Phone Down; Eyes Up: Distracted Driving Statistics Update & Driver Challenge

Jacy Good's sign on back asking drivers to put the phone down (3) Making an Impact

Last March, I wrote the first of several posts that would become some of my most important articles to date. These posts were on distracted driving. Since that time, these articles have been read 100s of times and continue to be read on a daily basis.

The distracted driving posts spurred discussion on my site, on Facebook and Twitter and in conversations I had with people who had read them. I have been told many times "I was going to make {or answer} a phone call while I was driving, but then I remembered your article, and I stopped." That means the world to me to know that something I've written has helped to serve as a reminder, making a positive change.

Distracted Driving by the Numbers

I have just spent the last several weeks preparing for the Distracted Driving Forum in New York by reading about and studying the statistics for distracted driving again. The number of deaths is astounding. The lack of laws concerning using cell phones and texting while driving is surprising. Here are the numbers:

  • 5,500 people in the U.S. were killed & almost half a million injured by distracted driving (2009);
  • 18% of these fatalities were caused by cell phone usage;
  • 8 States have laws prohibiting all drivers from using handheld phones while driving;
  • 30 states have laws banning texting while driving;
  • 11 state laws were enacted in 2010; and
  • 0 is the number of states with laws prohibiting all cell phone use (handheld or hands-free) while driving.

The Key to Change

A Consumer Reports Survey indicates that awareness, education and reminders regarding the hazards of distracted driving do help lower the number of drivers who use their cell phones or engage in other distracting behavior while driving.

The key is to talk about this issue with friends and family; young and old alike. Don't be afraid to take away the phone of the person driving if you are a passenger and the driver won't stop using his or her cell phone for calls or texting. Peer pressure does work; at all ages.

Role Models

Children make good reminders. I have talked about distracted driving and the use of cell phones while driving quite a bit with my Darling Boys. Darling 1 now likes to remind us when we are leaving the house, "Remember no talking or texting while you're driving!" Or while in the car, if the phone rings, "Don't answer the phone unless you pull over!"

It's a great help when your young children are repeating the words of safety that you taught them. We all want to be good role models for our kids. Our actions speak louder than words. DH & I no longer use our phones in the car unless we are sitting in a parking lot or in our driveway, before or after driving to our destinations.

The Challenge

I challenge you to do the same. Put down your phone while driving; put it in your purse or in the glove box or in your pocket. Just make sure it's not accessible to you while you're driving. And talk to your kids about it. Explain the dangers of distracted driving.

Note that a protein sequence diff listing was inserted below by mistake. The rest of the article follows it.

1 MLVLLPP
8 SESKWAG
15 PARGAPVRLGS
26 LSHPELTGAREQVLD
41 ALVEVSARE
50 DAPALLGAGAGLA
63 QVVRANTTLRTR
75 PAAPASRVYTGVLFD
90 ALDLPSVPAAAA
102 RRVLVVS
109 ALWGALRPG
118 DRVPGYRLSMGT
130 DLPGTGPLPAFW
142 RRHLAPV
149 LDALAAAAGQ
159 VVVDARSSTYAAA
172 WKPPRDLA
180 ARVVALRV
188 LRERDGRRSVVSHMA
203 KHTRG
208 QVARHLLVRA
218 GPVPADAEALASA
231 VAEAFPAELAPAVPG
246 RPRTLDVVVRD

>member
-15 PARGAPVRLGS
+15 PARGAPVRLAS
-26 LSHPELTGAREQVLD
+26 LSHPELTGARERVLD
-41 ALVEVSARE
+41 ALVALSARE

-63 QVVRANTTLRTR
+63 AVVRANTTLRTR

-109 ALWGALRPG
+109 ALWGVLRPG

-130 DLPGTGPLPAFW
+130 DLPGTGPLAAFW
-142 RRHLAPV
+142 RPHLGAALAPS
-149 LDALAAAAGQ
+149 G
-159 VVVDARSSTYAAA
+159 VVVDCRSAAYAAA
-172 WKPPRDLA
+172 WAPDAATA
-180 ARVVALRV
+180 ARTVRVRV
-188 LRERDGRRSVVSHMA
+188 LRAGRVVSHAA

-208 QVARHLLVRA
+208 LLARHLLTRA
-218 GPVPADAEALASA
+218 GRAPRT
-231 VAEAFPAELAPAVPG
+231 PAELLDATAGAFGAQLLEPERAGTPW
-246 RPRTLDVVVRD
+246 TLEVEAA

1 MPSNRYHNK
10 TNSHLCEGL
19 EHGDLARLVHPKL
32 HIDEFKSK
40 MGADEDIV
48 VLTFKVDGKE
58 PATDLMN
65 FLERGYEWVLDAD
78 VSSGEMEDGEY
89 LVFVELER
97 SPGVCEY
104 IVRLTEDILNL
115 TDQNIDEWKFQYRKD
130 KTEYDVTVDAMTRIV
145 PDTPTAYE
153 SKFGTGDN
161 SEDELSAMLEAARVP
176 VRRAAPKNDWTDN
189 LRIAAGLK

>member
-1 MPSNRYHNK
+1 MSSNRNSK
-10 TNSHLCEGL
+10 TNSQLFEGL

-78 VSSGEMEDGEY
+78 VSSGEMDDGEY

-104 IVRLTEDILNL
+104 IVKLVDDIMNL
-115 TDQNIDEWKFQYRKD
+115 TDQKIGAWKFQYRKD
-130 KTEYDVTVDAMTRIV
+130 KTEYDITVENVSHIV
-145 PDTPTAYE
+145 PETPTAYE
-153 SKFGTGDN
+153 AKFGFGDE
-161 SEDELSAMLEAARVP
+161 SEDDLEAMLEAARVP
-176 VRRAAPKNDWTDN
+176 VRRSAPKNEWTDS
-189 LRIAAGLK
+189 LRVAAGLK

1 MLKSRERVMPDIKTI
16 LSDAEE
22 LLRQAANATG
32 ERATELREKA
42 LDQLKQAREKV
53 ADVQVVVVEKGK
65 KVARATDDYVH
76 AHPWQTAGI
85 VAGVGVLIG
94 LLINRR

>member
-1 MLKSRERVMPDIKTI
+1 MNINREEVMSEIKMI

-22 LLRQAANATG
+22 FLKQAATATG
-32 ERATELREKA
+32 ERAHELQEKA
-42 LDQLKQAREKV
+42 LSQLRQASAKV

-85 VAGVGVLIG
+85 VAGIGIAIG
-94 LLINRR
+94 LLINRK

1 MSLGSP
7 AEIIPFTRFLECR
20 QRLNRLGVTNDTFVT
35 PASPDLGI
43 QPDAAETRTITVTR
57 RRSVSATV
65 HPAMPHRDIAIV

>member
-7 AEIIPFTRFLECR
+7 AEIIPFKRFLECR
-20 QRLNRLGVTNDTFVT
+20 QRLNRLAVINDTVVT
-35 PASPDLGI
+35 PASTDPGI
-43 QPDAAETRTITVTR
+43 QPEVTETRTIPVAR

My hope is that by providing awareness of this issue at a very young age, driving without distractions will become second nature to our little ones as they grow into teenagers and begin driving. Using phones while driving can stop with the next generation just as using seatbelts became 2nd nature to those of us in our 30s and 40s who can remember stretching out in the back seat or floor board sleeping with our heads on our parents laps while driving cross country. This seems absurd now. None of us would ever even consider letting our kids "loose" in our cars now, but less than 30 years ago we were "loose" in our parents' vehicles.

Distracted Driving Resources

Here are more resources for educating yourself, your families and absolute strangers:

U.S. Department of Transportation's site dedicated to distracted driving: Distraction.gov

Consumer Reports also has dedicated a page distracted driving, with an emphasis on teens, but parents need to hear it too

State ell Phones and Texting Laws; find your state's laws

Focus Driven also offers sobering information from the stand point of those who lost a loved one or they themselves suffered an injury from distracted driving.

The Scoop

For this campaign to work, it must start with the parents. Please join me in putting the phone down and keeping your eyes on the road. If you are willing to make this change, leave a comment or just your first name, pledging that you too will stop using your phone while driving. And then go tell your kids that you pledged to put the phone down and keep your eyes up. They'll be impressed, and they won't forget.

Tomorrow I will be writing about Ford's SYNC voice command system and a few other products. These systems are intended to make driving less distracting by providing hands-free devices that still enable the driver to stay connected while on the road. But are these products safer or not? Over and out...

Anna

You might also like:

The Distracted Parent: Must Read Tips and Websites for Staying Focused and Driving Safely

Driving to Distraction Part II: Why Using Your Cell Phone While Driving is as Dangerous as Driving Drunk

Old Habits Die Hard: Must Read Tips and Web Sites to Help Break the Habit of Texting While Driving

Driving to Distraction: The Hazards of Texting While Driving and the Laws Restricting This Habit

www.MotherlyLaw.com

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